By Jon Levin, howiGit Contributing Writer, Los Angeles, CA
The NFL’s preseason is officially underway and baseball is in its final regular season stretch, yet I find myself primarily intrigued by the NBA – basketball hasn’t managed to disappear this offseason. This summer will go down as one of the more wild and significant off-seasons in the league’s history. Numerous perennial all stars and franchise players changed teams to drastically shift the NBA’s balance of power. Specifically, the Eastern Conference got much stronger.
Chicago has gone from a low playoff seed to a championship contender with the acquisitions of Carlos Boozer, Kyle Korver, Ronnie Brewer (basically half of the 2009 Utah Jazz), and CJ Watson. They already had a great core with Derrick Rose, Joakim Noah, and Taj Gibson — now they have another beast inside, shooters/perimeter defenders to compliment them, and a new coach in Tom Thibodeau — who in my opinion has the best defensive mind in the game.
Milwaukee had a tremendous year last year considering everyone’s expectations for them. They ended up a six seed and played extremely well against Atlanta. Brandon Jennings has the potential to be a top 5 point guard in the next few years; the Bucks resigned John Salmons, traded for Corey Maggette, and drafted a huge sleeper in my eyes in Larry Sanders. If Andrew Bogut comes back healthy and playing at the level he was last year (a top 5 center), the Bucks will continue on their path of improvement and could easily sneak out of the 1st round of playoffs.
The Knicks are also a team that greatly improved. Their starting lineup last year looked something like this: Toney Douglas, Wilson Chandler, Tracy McGrady, Danillo Gallinari, and David Lee. Now, it’s probably going to look more like this: Raymond Felton, Wilson Chandler/Roger Mason, Danilo Gallinari, Anthony Randolph, and Amare Stoudemire. With Amare, Randolph, and Felton coming in, the Knicks have a new look of veteran players that aren’t past their prime and still have a lot left in the tank. They also have depth with guys like Toney Douglas, Ronny Turiaf, and Bill Walker coming off the bench. While they’re not seriously going to contend for a title, they made good moves this summer and have put themselves in a position to get into the playoffs and make another splash in the free agency market next summer (Carmelo?).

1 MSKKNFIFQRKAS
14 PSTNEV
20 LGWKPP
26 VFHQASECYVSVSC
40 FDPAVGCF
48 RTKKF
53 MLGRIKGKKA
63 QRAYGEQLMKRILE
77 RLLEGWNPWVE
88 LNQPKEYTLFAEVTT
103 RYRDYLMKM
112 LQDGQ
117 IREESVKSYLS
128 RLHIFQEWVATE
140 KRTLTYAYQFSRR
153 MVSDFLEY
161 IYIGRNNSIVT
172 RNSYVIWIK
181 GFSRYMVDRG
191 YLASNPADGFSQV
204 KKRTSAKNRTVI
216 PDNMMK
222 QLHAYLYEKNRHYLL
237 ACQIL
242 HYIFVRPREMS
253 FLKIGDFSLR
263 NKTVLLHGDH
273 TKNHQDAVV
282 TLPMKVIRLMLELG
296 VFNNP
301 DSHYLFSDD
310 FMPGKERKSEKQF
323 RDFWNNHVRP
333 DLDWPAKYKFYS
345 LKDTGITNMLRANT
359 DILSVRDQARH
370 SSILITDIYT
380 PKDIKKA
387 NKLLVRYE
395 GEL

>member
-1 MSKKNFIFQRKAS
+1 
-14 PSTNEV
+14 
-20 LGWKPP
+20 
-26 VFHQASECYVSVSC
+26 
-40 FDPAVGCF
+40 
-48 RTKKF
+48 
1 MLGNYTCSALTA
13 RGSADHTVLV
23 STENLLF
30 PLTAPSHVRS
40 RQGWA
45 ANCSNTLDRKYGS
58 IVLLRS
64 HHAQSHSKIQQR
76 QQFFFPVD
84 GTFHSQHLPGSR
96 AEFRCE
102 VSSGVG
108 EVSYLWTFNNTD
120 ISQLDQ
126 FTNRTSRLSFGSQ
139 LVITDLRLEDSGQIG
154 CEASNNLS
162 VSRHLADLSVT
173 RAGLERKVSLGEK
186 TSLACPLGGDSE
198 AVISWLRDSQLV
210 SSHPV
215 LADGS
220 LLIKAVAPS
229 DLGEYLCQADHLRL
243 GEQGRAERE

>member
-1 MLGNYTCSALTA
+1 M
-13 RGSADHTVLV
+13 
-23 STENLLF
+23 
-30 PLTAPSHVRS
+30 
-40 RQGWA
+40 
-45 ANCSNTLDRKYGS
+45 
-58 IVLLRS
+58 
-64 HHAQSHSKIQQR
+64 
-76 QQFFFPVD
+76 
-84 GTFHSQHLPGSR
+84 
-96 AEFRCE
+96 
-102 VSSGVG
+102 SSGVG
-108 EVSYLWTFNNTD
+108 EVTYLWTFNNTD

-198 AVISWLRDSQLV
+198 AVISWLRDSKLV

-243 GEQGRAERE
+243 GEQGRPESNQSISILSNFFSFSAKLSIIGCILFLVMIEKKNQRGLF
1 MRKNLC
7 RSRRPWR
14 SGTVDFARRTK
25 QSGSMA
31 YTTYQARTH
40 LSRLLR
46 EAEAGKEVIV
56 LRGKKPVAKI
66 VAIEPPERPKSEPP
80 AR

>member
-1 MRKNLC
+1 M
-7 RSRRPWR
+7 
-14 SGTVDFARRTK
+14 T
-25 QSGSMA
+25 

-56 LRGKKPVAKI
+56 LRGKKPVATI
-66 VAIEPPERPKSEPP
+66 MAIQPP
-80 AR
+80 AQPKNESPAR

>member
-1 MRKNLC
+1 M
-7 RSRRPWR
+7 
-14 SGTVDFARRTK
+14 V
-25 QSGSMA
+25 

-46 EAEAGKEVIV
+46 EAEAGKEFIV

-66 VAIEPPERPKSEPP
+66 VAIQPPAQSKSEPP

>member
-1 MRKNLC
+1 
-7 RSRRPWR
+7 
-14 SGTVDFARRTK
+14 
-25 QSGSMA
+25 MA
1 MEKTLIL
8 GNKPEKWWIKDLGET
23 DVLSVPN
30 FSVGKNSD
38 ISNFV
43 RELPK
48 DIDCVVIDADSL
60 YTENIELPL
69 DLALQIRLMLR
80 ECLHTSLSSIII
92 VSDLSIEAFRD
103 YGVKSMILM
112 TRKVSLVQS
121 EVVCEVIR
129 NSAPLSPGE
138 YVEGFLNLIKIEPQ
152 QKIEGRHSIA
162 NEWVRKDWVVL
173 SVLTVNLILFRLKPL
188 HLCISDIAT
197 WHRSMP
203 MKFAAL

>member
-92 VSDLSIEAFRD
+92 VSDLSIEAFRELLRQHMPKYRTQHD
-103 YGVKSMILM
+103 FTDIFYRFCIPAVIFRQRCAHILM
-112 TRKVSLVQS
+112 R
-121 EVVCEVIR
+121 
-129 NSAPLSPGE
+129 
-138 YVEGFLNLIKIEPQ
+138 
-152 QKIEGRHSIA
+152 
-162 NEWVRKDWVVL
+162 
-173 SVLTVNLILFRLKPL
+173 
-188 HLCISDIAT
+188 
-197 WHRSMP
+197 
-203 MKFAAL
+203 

When it really comes down to it, the NBA only has three teams in each conference with any legitimate chance of making the finals. In the East, its Miami, Boston, and Orlando. In the West, it’s the Lakers, Thunder, and Mavericks. Orlando still has the best interior defender in the league and has surrounded Mr. Howard with tons of perimeter shooters to help run their inside-out offensive game plan. It has worked quite well for them the last few years, however they just don’t seem to have enough consistency with their outside shot (what 3-point shooting team really does?) as they have fallen to the Lakers and Celtics respectively. Vince Carter also completely disappeared in the playoffs last year, and for a guy who makes over $16 million a year, you just can’t expect to win it all when your secondary option on offense falls apart when you need him the most.